3. Take the Unexpected Route

The whole time he was telling the egg story, as I said, he made no secret of where it was going: the older brother was going to crack a raw egg on his head. And in the Q&A afterward, one audience member pointed out that he does that in The Book Thief, too, giving away the ending way in advance. “Why?” she asked.

During the egg story, he had me hooked despite the obvious conclusion. The real secret is that since he’d given away the prank, I was waiting for a different twist.

It’s genius! Like giving your audience a red herring. As he built up toward the expected climax of the story, an interesting thing happened. He got cold feet, wasn’t sure about going through with the prank, and confessed it to his dad. What did the dad do? Laughed and said, “That’s brilliant!” And when Zusak got to the part where the brother actually cracks the egg, it’s the dad’s laughter that again steals the scene. As an audience, those are the parts where we laughed — maybe because you expect the dad to be gruff or sympathetic rather than laughing out loud.

With The Book Thief, Zusak talked about how when he began writing from Death’s point of view, it was awful at first because Death was everything you’d expect him to be. The story didn’t actually become alive until he took Death’s character in an unexpected direction: making him haunted by humans.

I’ve had similar experiences with unlocking my characters only once I broke free of stereotypes, but I love this advice on every level. As a reader, I want the unexpected reaction from a character, but also unexpected events, settings, dialogue, etc. I’m so excited to look for more places to utilize this in my manuscript.

4. Tell Your Story Over and Over to Get It Right

He claimed he’d told the egg story over 500 times, and that the story evolved with each telling to become the masterpiece it is now with the emphasis on the dad’s reaction, etc. He said he rewrote the first 80 pages of The Book Thief probably between 150 and 200 times. Stories get better the more you tell them.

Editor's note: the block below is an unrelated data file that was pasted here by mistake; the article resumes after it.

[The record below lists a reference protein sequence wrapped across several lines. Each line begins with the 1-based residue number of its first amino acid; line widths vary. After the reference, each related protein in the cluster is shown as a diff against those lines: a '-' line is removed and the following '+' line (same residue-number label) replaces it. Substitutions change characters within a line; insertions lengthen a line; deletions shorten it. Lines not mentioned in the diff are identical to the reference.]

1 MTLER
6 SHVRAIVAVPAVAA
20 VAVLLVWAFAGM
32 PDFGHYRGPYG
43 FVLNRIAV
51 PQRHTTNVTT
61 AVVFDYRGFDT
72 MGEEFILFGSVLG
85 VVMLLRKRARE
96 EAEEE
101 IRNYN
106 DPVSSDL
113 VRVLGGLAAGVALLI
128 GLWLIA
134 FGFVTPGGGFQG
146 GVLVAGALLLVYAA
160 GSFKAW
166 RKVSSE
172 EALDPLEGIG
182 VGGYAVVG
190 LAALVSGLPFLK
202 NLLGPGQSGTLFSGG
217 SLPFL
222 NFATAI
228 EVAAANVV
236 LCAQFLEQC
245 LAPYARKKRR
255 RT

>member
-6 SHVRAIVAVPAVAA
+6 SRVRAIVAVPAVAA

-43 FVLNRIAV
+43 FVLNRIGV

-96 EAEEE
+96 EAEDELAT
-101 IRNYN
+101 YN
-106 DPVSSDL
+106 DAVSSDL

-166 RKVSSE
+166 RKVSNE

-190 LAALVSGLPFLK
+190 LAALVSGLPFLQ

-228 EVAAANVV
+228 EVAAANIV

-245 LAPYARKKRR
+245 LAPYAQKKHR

I think this is absolutely what makes him so masterful. This is what it means to craft. You don’t settle for the way the story came out the first time, or the second, or the third. You keep trying. You write it over and over and perfect it.

So that’s what I’m working on now. I jumped back into revisions this week by first opening my synopsis and revising that yet again (easily my 20th time), using it to figure out what story I’m trying to tell. Now I’m back in the draft, scrawling notes on every page about how to tell it better next time.

Thank goodness I said YES! to Chersti’s ticket offer. Sometimes hearing an author speak — especially a brilliant one like Zusak — is exactly what a budding writer like me needs.

What about you? Heard any amazing authors speak? Been to any great events lately? What advice have you gleaned from other geniuses recently?

Leave a comment!

Satisfying Endings: Leaping Past “This” or “That” to Find “The Other”

Standard

This week I had an insight about storytelling and life (isn’t it amazing how often those go together?) that has been a long time coming, and I wonder if it’s as true for other  people as it is for me.

I come from a stubborn gene pool, so that might have something to do with it.

“It” being the fact that I’ve always resisted either/or choices.

My preschooler does it all the time, too. “Do you want one or two?” I’ll ask him. “Three,” he’ll reply.

When I was in high school and we were reading/watching Inherit the Wind junior year, the teacher wanted to hold a debate between Creationism and Darwinism. I stubbornly created my own third team: those who believe evolution is part of God’s plan of creation.

It wasn’t until Hubby and I watched a documentary this week about a round-the-world race that I started to realize maybe there’s more to this either/or dilemma than stubbornness — and that it might be the key ingredient for a good story.

The documentary, called Deep Water, focused on an Englishman in the ’60s who decided he wanted to enter the race to be the first man to sail around the world without stopping . . . even though he had no real experience. He was sort of a bookish type (to which I can relate!) and had read enough about it that he felt confident he could do it. So he found an investor and jumped into a contract where the other man would finance a boat, etc, so long as Crowhurst (the bookish would-be adventurer and father of four) did not drop out of the race. If he did, the investor would claim everything and Crowhurst’s family would go bankrupt.